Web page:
COVID-19 Recovery series
As the country moves towards economic recovery from the pandemic, the Institute considers the policy choices ahead for Canada.
Preparing for the worst is a challenging balancing act. During a once-in-a-generation emergency, like we’re experiencing now, it’s reasonable to expect a well-designed emergency response system to be stretched near its limits. At the same time, if these systems are overwhelmed, the results can be catastrophic.
That understanding is driving Canadians’ collective efforts to flatten the curve of the COVID-19 outbreak — hopefully alleviating some of the pressure on our hospitals and health care systems in the short term to improve their capacity to address the crisis over time.
But when multiple sources of risk overlap and interact, responding effectively can be overwhelming. In the face of the COVID-19 crisis, other risks aren’t going away. In fact, as communities across Canada brace for potentially another season of floods, fires, and extreme weather events, the months ahead could underscore the challenges of preparing adequately for multi-dimensional risks — and the benefits of more comprehensive approaches to building resilience and reducing vulnerability.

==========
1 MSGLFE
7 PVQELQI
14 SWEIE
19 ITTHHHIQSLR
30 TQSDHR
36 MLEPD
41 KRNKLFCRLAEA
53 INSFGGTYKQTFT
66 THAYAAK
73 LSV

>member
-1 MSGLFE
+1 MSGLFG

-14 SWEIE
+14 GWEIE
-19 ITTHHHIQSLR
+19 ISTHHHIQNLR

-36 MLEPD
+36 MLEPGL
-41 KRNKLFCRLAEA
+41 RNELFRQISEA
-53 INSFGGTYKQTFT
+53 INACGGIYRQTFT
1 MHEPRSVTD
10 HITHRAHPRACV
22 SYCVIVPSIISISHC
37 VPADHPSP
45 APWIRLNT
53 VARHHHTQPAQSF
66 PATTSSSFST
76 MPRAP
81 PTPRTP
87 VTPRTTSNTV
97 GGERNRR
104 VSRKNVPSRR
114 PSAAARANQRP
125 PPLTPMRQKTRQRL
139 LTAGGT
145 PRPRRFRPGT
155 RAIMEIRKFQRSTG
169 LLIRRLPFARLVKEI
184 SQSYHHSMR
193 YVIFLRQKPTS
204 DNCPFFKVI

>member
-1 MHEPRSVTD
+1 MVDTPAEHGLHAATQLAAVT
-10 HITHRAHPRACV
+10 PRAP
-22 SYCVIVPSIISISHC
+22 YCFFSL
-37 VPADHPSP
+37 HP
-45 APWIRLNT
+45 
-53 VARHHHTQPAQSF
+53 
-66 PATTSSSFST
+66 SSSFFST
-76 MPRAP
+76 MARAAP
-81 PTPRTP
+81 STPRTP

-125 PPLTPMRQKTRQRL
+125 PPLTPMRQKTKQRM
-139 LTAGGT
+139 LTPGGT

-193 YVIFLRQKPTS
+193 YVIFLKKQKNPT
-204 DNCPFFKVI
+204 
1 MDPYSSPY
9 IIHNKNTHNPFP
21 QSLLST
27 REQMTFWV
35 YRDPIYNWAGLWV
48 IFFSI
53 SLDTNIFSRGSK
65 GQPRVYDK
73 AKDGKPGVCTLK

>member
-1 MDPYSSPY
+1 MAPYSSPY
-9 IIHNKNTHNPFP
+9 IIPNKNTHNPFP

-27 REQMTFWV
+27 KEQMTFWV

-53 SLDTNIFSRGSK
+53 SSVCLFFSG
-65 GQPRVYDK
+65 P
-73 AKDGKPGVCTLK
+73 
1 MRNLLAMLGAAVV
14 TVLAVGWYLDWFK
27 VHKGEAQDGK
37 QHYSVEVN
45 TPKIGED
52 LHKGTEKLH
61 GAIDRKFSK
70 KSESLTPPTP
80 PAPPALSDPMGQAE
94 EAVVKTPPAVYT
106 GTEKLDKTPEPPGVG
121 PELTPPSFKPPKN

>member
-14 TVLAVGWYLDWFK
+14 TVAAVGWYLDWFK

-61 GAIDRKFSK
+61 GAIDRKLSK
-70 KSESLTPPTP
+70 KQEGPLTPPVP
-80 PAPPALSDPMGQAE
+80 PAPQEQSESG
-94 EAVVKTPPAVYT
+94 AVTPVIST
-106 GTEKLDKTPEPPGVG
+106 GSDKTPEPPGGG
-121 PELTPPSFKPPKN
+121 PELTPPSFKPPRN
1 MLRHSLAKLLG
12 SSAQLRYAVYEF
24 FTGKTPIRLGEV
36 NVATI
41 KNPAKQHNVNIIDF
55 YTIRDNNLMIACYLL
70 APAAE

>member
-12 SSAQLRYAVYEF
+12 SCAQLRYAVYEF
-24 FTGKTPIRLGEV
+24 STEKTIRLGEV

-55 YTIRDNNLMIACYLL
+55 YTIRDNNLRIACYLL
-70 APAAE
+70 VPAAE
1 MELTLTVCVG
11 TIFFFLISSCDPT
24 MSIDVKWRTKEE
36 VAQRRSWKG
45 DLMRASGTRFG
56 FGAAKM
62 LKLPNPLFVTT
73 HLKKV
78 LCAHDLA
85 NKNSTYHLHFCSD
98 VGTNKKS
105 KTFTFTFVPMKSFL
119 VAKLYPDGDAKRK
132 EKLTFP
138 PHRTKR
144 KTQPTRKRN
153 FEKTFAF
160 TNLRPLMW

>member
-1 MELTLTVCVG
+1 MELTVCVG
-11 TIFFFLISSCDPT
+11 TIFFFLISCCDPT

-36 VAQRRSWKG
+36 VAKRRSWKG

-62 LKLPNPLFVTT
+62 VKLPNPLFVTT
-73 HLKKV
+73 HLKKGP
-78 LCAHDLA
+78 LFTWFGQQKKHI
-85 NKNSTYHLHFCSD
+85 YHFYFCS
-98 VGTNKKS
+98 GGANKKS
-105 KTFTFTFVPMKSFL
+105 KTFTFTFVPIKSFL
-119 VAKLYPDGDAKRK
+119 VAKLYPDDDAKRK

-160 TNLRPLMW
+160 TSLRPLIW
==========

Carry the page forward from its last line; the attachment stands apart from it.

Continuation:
Plan for the worst, expect…uncertainty
Many elements of emergency response systems in Canada will be stretched near their limit over the coming months because of COVID-19. Ontario has recently increased the amount of critical care ground ambulances in anticipation of resource needs. Canada created a database to help provinces and territories find individuals like retired nurses, paramedics, and emergency managers that could be pulled in to help. Many hospitals have stopped elective surgeries and restructured staffing to build surge capacity.
However, the challenge of planning for the worst in the context of profound uncertainty is not unique to the current crisis. Emergency managers have a mandate to assess the full landscape of risks and then plan accordingly. Further, they must not allow immediate threats to obscure longer-term vulnerabilities. Public Safety Canada encourages the use of ‘all hazard risk assessment’ tools to examine the breadth of risks that could be compounded, such as cyberattacks, wildfires, and earthquakes. This approach acknowledges that the greatest stresses happen when there are multiple events occurring at the same time which collide with long-term vulnerabilities.
That’s why, as governments across Canada scramble to navigate the current crisis, they also must keep an eye on the looming seasonal hazards that could further stress emergency systems.